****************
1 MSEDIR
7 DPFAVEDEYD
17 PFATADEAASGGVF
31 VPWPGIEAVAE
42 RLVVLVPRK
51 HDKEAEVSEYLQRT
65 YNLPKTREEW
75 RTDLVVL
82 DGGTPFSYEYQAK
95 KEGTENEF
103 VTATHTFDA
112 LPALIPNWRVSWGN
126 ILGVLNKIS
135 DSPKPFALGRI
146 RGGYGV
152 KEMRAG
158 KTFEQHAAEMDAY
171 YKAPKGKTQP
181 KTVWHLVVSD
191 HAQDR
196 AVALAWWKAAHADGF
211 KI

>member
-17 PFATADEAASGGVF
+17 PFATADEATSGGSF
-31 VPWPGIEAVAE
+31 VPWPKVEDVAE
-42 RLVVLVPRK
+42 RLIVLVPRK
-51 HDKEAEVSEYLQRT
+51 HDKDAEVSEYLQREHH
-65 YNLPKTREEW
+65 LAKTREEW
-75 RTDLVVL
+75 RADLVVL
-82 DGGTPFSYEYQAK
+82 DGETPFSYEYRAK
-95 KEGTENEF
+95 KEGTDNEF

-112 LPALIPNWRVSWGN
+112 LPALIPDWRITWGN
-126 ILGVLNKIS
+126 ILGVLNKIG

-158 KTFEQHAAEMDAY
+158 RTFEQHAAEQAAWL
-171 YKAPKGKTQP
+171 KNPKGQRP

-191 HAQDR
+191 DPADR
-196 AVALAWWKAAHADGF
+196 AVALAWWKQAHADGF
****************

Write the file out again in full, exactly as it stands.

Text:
1 MSEDIR
7 DPFAVEDEYD
17 PFATADEAASGGVF
31 VPWPGIEAVAE
42 RLVVLVPRK
51 HDKEAEVSEYLQRT
65 YNLPKTREEW
75 RTDLVVL
82 DGGTPFSYEYQAK
95 KEGTENEF
103 VTATHTFDA
112 LPALIPNWRVSWGN
126 ILGVLNKIS
135 DSPKPFALGRI
146 RGGYGV
152 KEMRAG
158 KTFEQHAAEMDAY
171 YKAPKGKTQP
181 KTVWHLVVSD
191 HAQDR
196 AVALAWWKAAHADGF
211 KI

>member
-17 PFATADEAASGGVF
+17 PFATADEATSGGSF
-31 VPWPGIEAVAE
+31 VPWPKVEDVAE
-42 RLVVLVPRK
+42 RLIVLVPRK
-51 HDKEAEVSEYLQRT
+51 HDKDAEVSEYLQREHH
-65 YNLPKTREEW
+65 LAKTREEW
-75 RTDLVVL
+75 RADLVVL
-82 DGGTPFSYEYQAK
+82 DGETPFSYEYRAK
-95 KEGTENEF
+95 KEGTDNEF

-112 LPALIPNWRVSWGN
+112 LPALIPDWRITWGN
-126 ILGVLNKIS
+126 ILGVLNKIG

-158 KTFEQHAAEMDAY
+158 RTFEQHAAEQAAWL
-171 YKAPKGKTQP
+171 KNPKGQRP

-191 HAQDR
+191 DPADR
-196 AVALAWWKAAHADGF
+196 AVALAWWKQAHADGF